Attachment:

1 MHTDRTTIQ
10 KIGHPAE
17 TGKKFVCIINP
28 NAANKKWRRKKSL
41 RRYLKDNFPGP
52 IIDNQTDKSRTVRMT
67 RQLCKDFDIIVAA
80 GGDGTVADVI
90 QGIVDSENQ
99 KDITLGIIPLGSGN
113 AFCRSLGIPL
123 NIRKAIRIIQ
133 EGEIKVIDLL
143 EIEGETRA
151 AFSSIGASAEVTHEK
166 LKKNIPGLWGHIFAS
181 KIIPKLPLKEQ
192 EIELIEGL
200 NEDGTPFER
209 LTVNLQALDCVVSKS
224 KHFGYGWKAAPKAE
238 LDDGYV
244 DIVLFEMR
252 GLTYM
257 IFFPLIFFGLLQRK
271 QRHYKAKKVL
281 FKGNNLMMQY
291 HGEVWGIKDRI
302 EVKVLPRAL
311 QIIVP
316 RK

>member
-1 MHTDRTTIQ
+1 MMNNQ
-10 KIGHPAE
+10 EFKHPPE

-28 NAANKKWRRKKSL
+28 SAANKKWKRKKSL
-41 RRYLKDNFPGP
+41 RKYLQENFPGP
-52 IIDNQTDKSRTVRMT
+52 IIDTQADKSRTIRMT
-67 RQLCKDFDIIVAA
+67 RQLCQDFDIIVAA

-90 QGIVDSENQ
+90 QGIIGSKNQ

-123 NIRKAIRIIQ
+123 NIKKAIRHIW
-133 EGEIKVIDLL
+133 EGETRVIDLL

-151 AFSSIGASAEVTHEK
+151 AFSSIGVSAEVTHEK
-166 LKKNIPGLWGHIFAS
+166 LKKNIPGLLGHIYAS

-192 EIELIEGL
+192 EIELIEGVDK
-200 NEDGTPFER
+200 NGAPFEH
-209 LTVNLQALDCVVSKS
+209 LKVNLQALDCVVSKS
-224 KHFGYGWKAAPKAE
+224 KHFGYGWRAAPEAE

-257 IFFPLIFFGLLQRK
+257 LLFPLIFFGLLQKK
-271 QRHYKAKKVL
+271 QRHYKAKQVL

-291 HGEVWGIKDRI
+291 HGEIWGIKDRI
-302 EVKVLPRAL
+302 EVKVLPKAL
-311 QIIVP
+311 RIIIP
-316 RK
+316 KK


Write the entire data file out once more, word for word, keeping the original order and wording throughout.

1 MHTDRTTIQ
10 KIGHPAE
17 TGKKFVCIINP
28 NAANKKWRRKKSL
41 RRYLKDNFPGP
52 IIDNQTDKSRTVRMT
67 RQLCKDFDIIVAA
80 GGDGTVADVI
90 QGIVDSENQ
99 KDITLGIIPLGSGN
113 AFCRSLGIPL
123 NIRKAIRIIQ
133 EGEIKVIDLL
143 EIEGETRA
151 AFSSIGASAEVTHEK
166 LKKNIPGLWGHIFAS
181 KIIPKLPLKEQ
192 EIELIEGL
200 NEDGTPFER
209 LTVNLQALDCVVSKS
224 KHFGYGWKAAPKAE
238 LDDGYV
244 DIVLFEMR
252 GLTYM
257 IFFPLIFFGLLQRK
271 QRHYKAKKVL
281 FKGNNLMMQY
291 HGEVWGIKDRI
302 EVKVLPRAL
311 QIIVP
316 RK

>member
-1 MHTDRTTIQ
+1 MMNNQ
-10 KIGHPAE
+10 EFKHPPE

-28 NAANKKWRRKKSL
+28 SAANKKWKRKKSL
-41 RRYLKDNFPGP
+41 RKYLQENFPGP
-52 IIDNQTDKSRTVRMT
+52 IIDTQADKSRTIRMT
-67 RQLCKDFDIIVAA
+67 RQLCQDFDIIVAA

-90 QGIVDSENQ
+90 QGIIGSKNQ

-123 NIRKAIRIIQ
+123 NIKKAIRHIW
-133 EGEIKVIDLL
+133 EGETRVIDLL

-151 AFSSIGASAEVTHEK
+151 AFSSIGVSAEVTHEK
-166 LKKNIPGLWGHIFAS
+166 LKKNIPGLLGHIYAS

-192 EIELIEGL
+192 EIELIEGVDK
-200 NEDGTPFER
+200 NGAPFEH
-209 LTVNLQALDCVVSKS
+209 LKVNLQALDCVVSKS
-224 KHFGYGWKAAPKAE
+224 KHFGYGWRAAPEAE

-257 IFFPLIFFGLLQRK
+257 LLFPLIFFGLLQKK
-271 QRHYKAKKVL
+271 QRHYKAKQVL

-291 HGEVWGIKDRI
+291 HGEIWGIKDRI
-302 EVKVLPRAL
+302 EVKVLPKAL
-311 QIIVP
+311 RIIIP
-316 RK
+316 KK